It is great that you are doing that type of experimentation. It is a great way to both make sure you grasp the material and to extend your knowledge. You always learn something interesting!

You could just download and use the *opt_utils_v1a* library: it’s just another file that is in the same folder as the notebook itself. Just click “File → Open” from the notebook and have a look around. There is a topic about that on the FAQ Thread. You can just download that file or open it and “copy/paste” the functions you want to use to a file on your local computer.

But back to the comparison of the two APIs …

As I mentioned before, the point of *L_model_backward* is that it handles the completely general case of any number of layers, either *sigmoid* or *relu* as the activation at each layer and so forth. Notice that it calls 3 layers of other functions (subroutines) in order to accomplish its tasks: *linear_activation_backward*, which then calls *linear_backward*, *relu_backward* and *sigmoid_backward*, right? That’s a lot of logic.

Now look at the code for *backward_propagation*: it does not call *any* subroutines. All the logic that is expressed in all those layers of routines is “hard-coded” custom code all just written out in one function: it only handles a 3 layer network with *relu* as the hidden layer activation. Notice how they write out the derivative of *relu* in the required places. Also note that because *forward_propagation* is written in the same style, it can pack the A, W and b values for all layers into one list for the cache, instead of the nested (layered) approach to the caches taken in the C1 W4 general code. Also notice that they do not include a0 in the cache value in the *backward_propagation* case, but you need it for the calculation of dW^{[1]} the gradient of W^{[1]} at the first layer. The general formula is:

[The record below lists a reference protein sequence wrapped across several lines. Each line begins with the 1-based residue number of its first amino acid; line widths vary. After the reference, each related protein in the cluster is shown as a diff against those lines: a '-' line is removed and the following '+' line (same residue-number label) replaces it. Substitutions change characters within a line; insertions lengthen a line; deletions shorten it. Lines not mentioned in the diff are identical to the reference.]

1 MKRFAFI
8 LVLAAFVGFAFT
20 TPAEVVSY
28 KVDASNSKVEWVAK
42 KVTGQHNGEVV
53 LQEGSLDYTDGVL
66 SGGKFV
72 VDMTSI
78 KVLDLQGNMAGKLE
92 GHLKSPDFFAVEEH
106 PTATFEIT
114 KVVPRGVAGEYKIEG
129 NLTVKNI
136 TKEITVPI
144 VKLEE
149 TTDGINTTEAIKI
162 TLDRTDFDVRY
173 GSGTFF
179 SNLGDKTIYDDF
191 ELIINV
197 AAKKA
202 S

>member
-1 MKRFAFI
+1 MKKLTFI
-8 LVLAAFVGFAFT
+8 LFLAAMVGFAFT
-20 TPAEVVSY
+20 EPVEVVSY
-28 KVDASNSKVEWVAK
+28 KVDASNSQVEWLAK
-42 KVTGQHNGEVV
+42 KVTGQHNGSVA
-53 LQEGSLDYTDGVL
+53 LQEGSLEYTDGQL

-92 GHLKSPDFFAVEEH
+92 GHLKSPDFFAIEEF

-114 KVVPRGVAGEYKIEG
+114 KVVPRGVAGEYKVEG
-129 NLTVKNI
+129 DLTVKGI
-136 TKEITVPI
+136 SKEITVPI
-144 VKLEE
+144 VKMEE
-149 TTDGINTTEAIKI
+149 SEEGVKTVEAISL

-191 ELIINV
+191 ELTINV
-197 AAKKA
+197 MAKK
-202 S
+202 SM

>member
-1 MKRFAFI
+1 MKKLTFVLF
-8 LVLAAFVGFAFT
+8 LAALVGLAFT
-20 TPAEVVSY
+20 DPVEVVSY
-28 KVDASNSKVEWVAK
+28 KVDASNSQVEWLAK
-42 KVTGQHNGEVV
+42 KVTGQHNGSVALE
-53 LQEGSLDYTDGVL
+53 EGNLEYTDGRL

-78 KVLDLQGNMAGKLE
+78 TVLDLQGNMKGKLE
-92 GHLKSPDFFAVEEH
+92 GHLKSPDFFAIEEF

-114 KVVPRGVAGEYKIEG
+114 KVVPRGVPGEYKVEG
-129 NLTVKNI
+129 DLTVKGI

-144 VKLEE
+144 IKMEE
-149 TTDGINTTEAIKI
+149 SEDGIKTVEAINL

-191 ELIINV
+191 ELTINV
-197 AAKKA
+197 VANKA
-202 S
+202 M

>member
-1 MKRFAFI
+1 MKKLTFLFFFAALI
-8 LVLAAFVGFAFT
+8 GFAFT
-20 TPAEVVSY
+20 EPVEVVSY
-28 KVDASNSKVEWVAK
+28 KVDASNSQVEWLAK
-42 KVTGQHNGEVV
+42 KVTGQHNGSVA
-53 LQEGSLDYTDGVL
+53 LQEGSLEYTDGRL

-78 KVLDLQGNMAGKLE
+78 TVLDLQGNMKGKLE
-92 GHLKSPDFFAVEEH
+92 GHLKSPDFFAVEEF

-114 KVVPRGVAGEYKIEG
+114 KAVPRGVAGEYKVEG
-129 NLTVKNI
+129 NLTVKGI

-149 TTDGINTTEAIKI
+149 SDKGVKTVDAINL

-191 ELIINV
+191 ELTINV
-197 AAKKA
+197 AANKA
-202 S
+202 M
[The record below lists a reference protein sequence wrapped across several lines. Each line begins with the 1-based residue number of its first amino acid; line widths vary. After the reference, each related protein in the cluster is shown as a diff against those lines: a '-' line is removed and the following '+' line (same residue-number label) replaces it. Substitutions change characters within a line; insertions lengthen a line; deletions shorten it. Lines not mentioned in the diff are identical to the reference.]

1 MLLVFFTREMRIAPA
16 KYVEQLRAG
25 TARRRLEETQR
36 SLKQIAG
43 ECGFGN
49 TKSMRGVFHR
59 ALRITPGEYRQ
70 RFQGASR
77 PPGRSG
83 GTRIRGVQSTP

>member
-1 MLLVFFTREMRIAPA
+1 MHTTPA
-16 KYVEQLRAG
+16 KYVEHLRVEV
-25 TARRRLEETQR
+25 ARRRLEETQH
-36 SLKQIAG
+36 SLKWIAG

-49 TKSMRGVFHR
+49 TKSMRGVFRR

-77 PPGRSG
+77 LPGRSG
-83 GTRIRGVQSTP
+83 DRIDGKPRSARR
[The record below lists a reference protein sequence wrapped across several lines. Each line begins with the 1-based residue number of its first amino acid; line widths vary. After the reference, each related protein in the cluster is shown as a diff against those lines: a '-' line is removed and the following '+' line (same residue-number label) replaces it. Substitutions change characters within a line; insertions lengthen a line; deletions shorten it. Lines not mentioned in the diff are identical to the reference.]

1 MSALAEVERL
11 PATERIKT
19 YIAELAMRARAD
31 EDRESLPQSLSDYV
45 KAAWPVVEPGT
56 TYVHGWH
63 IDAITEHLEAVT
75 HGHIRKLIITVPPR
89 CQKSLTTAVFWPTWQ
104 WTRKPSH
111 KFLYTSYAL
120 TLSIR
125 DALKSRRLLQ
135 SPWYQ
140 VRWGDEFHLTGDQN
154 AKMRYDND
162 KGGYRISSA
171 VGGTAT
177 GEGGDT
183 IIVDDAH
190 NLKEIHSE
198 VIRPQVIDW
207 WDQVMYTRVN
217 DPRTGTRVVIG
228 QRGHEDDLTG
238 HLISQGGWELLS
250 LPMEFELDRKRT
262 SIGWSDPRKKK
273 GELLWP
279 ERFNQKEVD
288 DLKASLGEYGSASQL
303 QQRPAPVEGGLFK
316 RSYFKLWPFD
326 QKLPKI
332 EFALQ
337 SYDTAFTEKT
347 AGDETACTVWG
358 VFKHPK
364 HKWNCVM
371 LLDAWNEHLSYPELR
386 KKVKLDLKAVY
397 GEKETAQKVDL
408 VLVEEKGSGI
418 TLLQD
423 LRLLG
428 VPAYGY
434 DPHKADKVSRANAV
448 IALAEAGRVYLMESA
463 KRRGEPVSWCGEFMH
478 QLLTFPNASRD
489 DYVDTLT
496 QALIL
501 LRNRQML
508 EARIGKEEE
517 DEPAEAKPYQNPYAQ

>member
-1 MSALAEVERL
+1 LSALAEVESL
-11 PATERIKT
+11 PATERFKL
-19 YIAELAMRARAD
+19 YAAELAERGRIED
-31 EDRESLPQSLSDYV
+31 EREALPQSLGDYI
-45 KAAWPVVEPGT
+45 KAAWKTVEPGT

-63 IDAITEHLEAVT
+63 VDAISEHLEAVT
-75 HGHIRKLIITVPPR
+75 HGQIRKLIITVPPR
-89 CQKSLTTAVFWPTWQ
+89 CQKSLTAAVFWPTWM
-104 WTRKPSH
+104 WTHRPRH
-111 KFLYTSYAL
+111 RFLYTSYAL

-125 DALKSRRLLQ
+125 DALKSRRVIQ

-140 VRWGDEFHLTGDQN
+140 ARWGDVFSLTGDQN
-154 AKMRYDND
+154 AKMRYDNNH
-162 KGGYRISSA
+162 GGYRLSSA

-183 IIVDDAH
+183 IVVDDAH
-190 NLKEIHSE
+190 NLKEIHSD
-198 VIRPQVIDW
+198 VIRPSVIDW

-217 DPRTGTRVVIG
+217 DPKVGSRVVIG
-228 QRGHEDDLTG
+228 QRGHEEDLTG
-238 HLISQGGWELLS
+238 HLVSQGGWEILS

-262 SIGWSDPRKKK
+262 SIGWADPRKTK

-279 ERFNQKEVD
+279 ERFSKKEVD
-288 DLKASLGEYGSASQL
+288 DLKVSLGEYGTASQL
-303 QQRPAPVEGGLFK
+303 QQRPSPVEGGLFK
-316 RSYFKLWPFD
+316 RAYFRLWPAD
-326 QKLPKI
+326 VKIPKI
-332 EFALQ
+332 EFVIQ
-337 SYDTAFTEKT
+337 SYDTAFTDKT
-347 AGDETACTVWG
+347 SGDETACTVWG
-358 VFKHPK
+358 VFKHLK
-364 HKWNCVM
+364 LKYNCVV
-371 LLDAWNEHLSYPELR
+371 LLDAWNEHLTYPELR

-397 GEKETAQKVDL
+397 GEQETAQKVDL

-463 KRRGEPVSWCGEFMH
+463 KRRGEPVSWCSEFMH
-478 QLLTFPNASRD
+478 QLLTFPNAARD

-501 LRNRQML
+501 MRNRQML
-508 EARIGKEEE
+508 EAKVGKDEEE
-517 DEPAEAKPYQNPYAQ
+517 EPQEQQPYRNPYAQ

dW^{[l]} = \displaystyle \frac {1}{m} dZ^{[l]} \cdot A^{[l-1]T}

So for layer 1, that is A^{[0]}, but by notational convention that is just X, right? In the case of the general solution in *L_model_backward*, that A^{[0]} value in the above formula is the *A_prev* value that is returned in the *linear_cache* for layer 1 of forward propagation.

So the inclusion of X as a parameter is a choice that they made instead of putting the A0 value into their cache list. They could have done it either way, but given the general “hard-coded” approach they are taking here it makes more sense just to use X rather than doing the A0 renaming dance. That would just make the code a bit more confusing. Just my opinion of course. If you are going to use the code for your own purposes, you can do it the other way.

Well, actually, they probably did it that way for symmetry. They need both the X value and the AL value for the computation, right? In *L_model_backward*, you pass AL as a parameter and get X from the caches. Here they make the symmetric choice: they pass X as a parameter and get AL from the caches. The alternative would have been to include 4 values of A^{[l]} in the cache, but 3 values of all the W^{[l]} and b^{[l]} coefficients. Maybe they thought that the lack of symmetry there would have been aesthetically offensive or just confusing. These are the choices we have to make.

It is worth considering using the whole suite of general functions from Course 1 Week 4. It’s more work now, but that might pay off later. If you think you later might want to use this code for other experiments, it might be worth the effort of converting to use the general code. Then if the next experiment you want to do involves a 4 or 5 layer network or a different activation function, you won’t have to rewrite everything.